It always pays to have fun friends with good ideas. In addition to the adventures you’ll have with them, you’ll get to meet their friends, who are also likely to be fun people with good ideas, who will in turn become your friends, and the happy cycle continues. I know it’s hard to make new friends when you grow up, but I always think it’s worth the effort it takes.
Recently I was lucky enough to meet a friend of a friend, now my friend, who had the spectacularly good idea of joining forces to cook an expansive Senegalese menu recently featured in Saveur. I know nothing about Senegalese food, but I’d like to get to know it better if the dishes we made are any indication.
Our menu included deep-fried black-eyed pea fritters with habanero sauce, a peanut and chicken stew, this fish and rice dish, a coconut-topped avocado and mango salad, and a sweet coconut rice pudding. We cooked it all at our house, with five adults sharing the cooking and child-chasing. (This was also the day that J and I canned that batch of raspberry jam.) Sometimes we get a little carried away in the kitchen.
Needless to say, we had a lot of leftovers.
This recipe is one that we’re likely to cook again. It’s a meal in itself, and although it takes a while to make, at the end you’re left with a flavorful pot of tender vegetables, toothsome rice, and flaky fish. You stuff and simmer the fish in broth, then cook first vegetables and then rice in the same broth, finally returning everything to the pot to warm up before piling your plate high. The pot is fragrant with garlic and tangy with tamarind, a deep flavor brightened with a squeeze of lime. This dish should easily serve 6-8 alone, but feel free to make five or six additional recipes alongside it if you’re feeling ambitious or feeding the whole neighborhood.
Finally, a word about the fish. The original recipe calls for 8 4-oz. filets of grouper or snapper that are thick enough to slice horizontally and stuff. Standing in front of the fish counter late at night and consulting the Monterey Bay Aquarium’s seafood watch website on my phone, I selected thin Dover sole filets instead, and rolled them up with the stuffing inside. I suspect that any sturdy white fish fillets will work.
Senegalese Stuffed Fish and Rice: First, prepare the fish. Roll or stuff about 2 lbs. of fish filets (depending on their thickness) with a mixture of ¼ c. minced onion, 2 minced scallions, 6 minced garlic cloves, 2 tsp. crushed red chile flakes, ¼ c. parsley, and salt and pepper. Set the fish aside.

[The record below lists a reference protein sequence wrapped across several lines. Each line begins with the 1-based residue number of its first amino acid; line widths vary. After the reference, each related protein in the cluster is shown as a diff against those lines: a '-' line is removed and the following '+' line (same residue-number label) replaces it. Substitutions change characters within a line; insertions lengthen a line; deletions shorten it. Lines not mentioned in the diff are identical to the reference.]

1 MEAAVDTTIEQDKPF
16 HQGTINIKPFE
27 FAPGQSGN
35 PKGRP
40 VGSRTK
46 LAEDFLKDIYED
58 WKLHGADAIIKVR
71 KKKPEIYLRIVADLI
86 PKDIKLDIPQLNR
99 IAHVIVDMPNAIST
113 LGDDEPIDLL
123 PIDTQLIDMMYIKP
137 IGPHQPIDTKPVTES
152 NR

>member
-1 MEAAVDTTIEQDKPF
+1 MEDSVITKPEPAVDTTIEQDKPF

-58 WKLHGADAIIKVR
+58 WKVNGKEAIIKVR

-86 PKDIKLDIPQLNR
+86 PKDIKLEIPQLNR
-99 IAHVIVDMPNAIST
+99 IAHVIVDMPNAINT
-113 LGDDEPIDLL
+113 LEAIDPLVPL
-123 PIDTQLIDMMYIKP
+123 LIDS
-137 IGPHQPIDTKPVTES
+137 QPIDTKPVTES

Heat ½ c. oil in a large, heavy-bottomed pot over medium heat. Saute 2 chopped onions and a chopped green bell pepper with a good pinch of salt until they soften, about 10 minutes. Add 12 oz. tomato paste and continue cooking, stirring occasionally, until the vegetables are completely soft, about 10 more minutes. Add 6 c. well-seasoned fish or vegetable stock and bring to a boil. Reduce heat to medium-low and carefully add fish. Simmer until just cooked through (the time will depend on the type and thickness of the fish you use; it’s done when it flakes when prodded with a sharp knife). Remove the fish from the pot with a slotted spoon, cover to keep warm, and set aside.
Next, simmer your vegetables in the broth. You could choose your own assortment of vegetables, but I used 6 halved carrots, an eggplant cut into large chunks, a peeled turnip cut into 12 wedges, and a peeled sweet potato cut into chunks. When all the vegetables are completely tender (about 40 minutes), transfer to a bowl with a slotted spoon and keep warm.
Finally, add 1/3 c. dried hibiscus flowers (optional; I happened to have them on hand), 2 Tbsp. tamarind paste, and 2 Tbsp. fish sauce to the stock. Stir occasionally until hibiscus flowers soften, about 5 minutes. Add 2 c. basmati rice, bring to a boil, then lower the heat and simmer until tender, about 45 minutes. (The original recipe called for 4 cups of uncooked rice, but that seemed excessive to me. You can add more if you want.) Return vegetables and fish to the pot for a minute or two to re-warm them.
Divide rice, vegetables, and fish among serving plates. Pass lime wedges for squeezing over the fish.